Having lived my whole life in North Carolina, the mafia has never been something to cross my mind in my everyday life. Of course it’s not at its heyday like during Prohibition, but I do know that there are areas in the country where organized crime is as much a part of the communities as the garbage men or the post office. However, Hollywood is one place where gangsters and the mafia are always thriving. In fact, some of the most highly regarded films of all time have centered around the mafia, and everything that it entails. But despite the constant presence of the mafia film, they aren’t generally promoted as something to make you laugh. As great of a film as The Godfather may be, it certainly didn’t produce a lot of belly laughs. The Family, however, seemed to be taking a fresh look at this well-known genre, and finding some humor in the rough world of the mob.
Perhaps the most promising aspect of The Family is the involvement of Martin Scorsese as producer and Robert DeNiro as the star. With perhaps the two men most closely associated with mafia films involvement, there was an assurance that we wouldn’t be getting a parody, but a loving look from those closest to the genre. DeNiro’s performance reminds us that, when it comes to playing a mob man, there’s no one better. Even as a retired, or more accurately in-hiding, former mafia kingpin, he fits everything you would expect from a gangster, from the ruthlessness, to the commitment to a certain criminal’s code (of course ignoring the fact that he ratted out his former cohorts). His reputability and expertise kept the movie from becoming a farce, but rather kept things on track with the gritty world we expect from our movie mafias.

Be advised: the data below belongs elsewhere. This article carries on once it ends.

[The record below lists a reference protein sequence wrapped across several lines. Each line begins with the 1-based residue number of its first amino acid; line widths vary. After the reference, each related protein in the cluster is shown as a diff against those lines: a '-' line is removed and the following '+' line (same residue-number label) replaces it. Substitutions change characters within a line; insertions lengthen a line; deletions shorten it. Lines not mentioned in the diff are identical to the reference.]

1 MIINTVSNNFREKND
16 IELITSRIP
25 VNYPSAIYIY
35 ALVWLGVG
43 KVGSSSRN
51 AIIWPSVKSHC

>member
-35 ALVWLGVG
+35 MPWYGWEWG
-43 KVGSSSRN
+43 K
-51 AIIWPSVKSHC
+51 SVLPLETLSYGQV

On the other hand, The Family could have used perhaps a little dash of farce. While the bones of the film were held together with the reality of a former mafia family on the run, the filmmakers seemed to forget the loosen up just a little for the laughs they had hoped to produce. A perfect example is the scene from the trailer in which an excellent Michelle Pfeiffer blows up a grocery store after the workers and patrons treat her rudely based on her American origins. While it’s funny to think of a housewife going from hunting for peanut butter to blowing up the store, like any cartoon, it’s much funnier when no one really gets hurt. It’s much easier to laugh at someone with a smoke-covered face and a singed moustache than a simple murder.
Where The Family fell short was simply in its inability to settle on a tone for the film. While the supporting cast may have been somewhat forgettable, or in the case of Tommy Lee Jones, underused, DeNiro and Pheiffer do give rather good performances, however they simply don’t seem able to settle into a grove, unable to choose between gritty reality or an amusing look at a well-known genre. Directed by Luc Besson, The Family is technically a well made film, it simply cannot settle on a focus, leaving several interesting paths unexplored. While it may have been a heartfelt homage to one of Hollywood’s most beloved subjects, The Family simply couldn’t decide which story it wanted to tell.
My Rating: 2.5 Stars